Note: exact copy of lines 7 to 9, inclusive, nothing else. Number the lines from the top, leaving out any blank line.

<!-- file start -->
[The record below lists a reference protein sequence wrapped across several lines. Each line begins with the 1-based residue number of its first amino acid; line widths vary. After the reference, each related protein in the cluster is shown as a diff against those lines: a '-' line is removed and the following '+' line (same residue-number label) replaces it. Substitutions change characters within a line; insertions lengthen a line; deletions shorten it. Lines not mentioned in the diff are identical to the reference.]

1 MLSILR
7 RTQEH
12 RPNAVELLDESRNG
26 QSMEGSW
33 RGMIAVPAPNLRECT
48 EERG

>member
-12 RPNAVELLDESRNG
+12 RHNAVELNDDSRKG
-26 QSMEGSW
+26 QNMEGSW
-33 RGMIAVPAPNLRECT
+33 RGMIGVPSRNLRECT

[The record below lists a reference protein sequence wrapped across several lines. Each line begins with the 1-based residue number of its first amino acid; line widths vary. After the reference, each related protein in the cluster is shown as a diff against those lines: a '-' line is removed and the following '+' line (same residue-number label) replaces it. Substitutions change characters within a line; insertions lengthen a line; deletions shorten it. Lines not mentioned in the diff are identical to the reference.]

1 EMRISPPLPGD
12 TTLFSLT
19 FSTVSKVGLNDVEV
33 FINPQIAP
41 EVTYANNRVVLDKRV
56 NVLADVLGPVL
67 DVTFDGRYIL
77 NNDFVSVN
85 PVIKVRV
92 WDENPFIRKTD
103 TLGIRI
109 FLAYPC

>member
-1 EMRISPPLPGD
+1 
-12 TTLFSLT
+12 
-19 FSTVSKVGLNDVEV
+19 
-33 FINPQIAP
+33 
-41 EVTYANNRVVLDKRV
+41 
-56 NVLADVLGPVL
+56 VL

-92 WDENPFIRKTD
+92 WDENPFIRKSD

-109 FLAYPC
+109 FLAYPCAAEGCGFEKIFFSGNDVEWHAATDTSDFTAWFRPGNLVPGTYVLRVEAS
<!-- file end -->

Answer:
48 EERG

>member
-12 RPNAVELLDESRNG